Under the Florida Constitution, a convicted felon cannot vote, serve on a jury, or hold public office until his civil rights have been restored, but that hasn’t stopped James Ridgely III from voting for the past 18 years. And now, he’s one-upping himself — by illegally running for a seat on the Dania Beach commission. He is running as a “nonpartisan” with a background in business.

Ridgely is a 51-year-old manager of a logistic company who was convicted of trafficking cocaine after being arrested by Boca Raton police in October 1989. He was sentenced to three years and six months in prison for the offense. When he announced his bid for office, reporters discovered that he has has been a registered voter since 1996, according to the Sun Sentinal. For the record, Florida only restored voting rights to felons in 2007, and later passed a law in 2011 that made the process much more difficult and complicated. Ridgely’s rights have not been restored.

The Sun Sentinal contacted an official with the state’s Office of Executive Clemency, who said  Ridgely submitted an application in 2012 asking that his civil rights be restored, but his request has not been granted. When contfronted by reporters, he claimed his right to vote had been restored, but refused to provide any evidence to back up his claim.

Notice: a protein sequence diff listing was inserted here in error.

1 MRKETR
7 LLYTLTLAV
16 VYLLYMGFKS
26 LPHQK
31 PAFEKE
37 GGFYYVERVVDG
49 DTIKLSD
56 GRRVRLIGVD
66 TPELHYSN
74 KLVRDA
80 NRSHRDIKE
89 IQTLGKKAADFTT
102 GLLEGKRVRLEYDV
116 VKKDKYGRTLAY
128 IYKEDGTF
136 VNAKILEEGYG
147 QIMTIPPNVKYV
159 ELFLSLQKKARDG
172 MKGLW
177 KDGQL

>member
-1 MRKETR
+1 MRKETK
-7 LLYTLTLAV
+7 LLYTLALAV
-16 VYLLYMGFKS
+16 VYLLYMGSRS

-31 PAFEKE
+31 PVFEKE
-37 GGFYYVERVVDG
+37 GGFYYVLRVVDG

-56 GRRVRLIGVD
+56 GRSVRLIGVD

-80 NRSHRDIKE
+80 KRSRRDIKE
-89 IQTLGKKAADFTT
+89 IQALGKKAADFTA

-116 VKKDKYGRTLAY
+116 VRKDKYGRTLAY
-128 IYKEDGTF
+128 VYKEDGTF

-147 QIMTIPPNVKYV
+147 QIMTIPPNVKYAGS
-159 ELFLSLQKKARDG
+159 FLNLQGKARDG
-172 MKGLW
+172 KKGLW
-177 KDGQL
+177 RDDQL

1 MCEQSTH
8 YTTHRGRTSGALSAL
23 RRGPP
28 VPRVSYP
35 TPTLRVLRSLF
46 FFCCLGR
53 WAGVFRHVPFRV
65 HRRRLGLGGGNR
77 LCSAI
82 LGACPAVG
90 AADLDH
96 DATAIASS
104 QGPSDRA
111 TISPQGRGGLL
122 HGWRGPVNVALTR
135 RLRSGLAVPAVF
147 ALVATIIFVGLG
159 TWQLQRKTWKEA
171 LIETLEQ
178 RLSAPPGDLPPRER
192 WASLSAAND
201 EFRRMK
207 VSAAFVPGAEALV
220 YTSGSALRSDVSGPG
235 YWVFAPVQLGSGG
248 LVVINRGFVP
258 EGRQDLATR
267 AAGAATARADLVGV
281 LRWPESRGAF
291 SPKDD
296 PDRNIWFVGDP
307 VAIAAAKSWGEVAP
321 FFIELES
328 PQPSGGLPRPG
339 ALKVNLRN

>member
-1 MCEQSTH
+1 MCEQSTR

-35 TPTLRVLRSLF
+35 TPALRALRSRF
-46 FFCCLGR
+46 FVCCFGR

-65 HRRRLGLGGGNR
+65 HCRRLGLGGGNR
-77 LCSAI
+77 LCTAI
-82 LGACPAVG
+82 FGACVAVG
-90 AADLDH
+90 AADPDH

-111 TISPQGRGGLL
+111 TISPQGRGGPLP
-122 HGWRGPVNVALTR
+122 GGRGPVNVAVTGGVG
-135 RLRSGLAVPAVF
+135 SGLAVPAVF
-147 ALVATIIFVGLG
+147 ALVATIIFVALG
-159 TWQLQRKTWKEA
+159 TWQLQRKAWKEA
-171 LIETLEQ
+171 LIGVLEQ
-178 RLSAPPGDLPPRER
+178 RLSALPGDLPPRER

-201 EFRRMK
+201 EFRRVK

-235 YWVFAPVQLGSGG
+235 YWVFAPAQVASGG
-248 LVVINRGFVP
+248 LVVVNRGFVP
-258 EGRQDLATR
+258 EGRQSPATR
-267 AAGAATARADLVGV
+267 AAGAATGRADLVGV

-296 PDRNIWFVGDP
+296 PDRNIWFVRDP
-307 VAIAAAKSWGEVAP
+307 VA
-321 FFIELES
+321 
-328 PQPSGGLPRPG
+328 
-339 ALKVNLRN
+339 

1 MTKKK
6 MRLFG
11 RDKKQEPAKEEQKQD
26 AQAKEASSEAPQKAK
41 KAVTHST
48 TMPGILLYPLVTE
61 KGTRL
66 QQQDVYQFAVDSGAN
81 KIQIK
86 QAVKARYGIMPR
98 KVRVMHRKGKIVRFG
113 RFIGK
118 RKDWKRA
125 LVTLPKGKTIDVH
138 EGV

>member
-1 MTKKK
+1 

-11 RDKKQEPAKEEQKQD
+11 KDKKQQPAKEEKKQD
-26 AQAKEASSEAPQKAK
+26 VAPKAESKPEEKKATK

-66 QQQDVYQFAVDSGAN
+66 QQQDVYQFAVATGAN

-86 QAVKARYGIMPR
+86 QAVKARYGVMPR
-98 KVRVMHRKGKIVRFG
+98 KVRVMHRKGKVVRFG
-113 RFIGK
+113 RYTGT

Dania Beach officials say it’s too late to take him off the ballot. In fact, despite the fact that his criminal record is public information, Broward Supervisor of Elections Brenda Snipes says that nobody has forwarded his criminal record to them, so she can’t invalidate it. She offered no apparent explanation for how Ridgely was able to vote before felon voting rights had even been restored in Florida. She says that if her office receives a court order demanding that Ridgely’s name be removed from the ballot, poll workers would post signs advising residents that votes cast for Ridgely would not be counted.

“I want to make it very clear that we have received nothing on this gentleman,” Snipes told reporters. “We don’t have that record that he is a felon. If the record comes in to us, we will get the wheels turning.”

Mayor Walter Duke says he knew about Ridgely’s past but assumed his civil rights had been restored. He thinks the fact that Ridgely has been (illegally) voting for the past 18 years proves his redemption.

“He’s been voting in elections,” said Duke, who has endorsed Ridgely in the commission race. “America is all about second chances. He got his life back together. And that says a lot about him. It shows he overcame a mistake and turned his life around.”

Anne Castro, a former mayor in Dania Beach, takes another tact: she thinks it’s time for City Hall to start doing background checks on candidates.

I wholeheartedly agree, because Florida.

P.S. A voter identification law would not have stopped Ridgely from voting, but a background check that cross-referenced criminal records based on social security numbers would have prevented him from registering in the first place.